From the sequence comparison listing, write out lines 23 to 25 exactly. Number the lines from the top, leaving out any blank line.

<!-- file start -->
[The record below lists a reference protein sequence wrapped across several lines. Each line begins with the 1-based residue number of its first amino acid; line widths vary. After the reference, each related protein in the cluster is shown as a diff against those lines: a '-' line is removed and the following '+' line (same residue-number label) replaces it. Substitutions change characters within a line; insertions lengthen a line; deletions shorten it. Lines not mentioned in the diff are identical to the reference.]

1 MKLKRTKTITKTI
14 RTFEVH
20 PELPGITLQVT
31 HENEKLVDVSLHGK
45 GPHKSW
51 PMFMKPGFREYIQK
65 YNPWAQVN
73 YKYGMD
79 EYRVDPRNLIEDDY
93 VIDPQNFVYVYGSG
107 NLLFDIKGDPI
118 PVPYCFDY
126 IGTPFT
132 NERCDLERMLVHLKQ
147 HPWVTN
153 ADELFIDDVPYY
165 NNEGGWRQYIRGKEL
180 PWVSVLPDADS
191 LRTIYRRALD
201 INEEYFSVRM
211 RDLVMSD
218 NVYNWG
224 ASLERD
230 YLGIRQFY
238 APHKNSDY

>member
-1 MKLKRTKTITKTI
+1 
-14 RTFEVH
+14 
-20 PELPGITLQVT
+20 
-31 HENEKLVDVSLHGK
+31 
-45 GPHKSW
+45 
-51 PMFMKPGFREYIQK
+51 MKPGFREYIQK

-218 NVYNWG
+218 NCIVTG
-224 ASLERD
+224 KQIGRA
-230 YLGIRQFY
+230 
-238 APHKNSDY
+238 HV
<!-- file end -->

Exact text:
218 NVYNWG
224 ASLERD
230 YLGIRQFY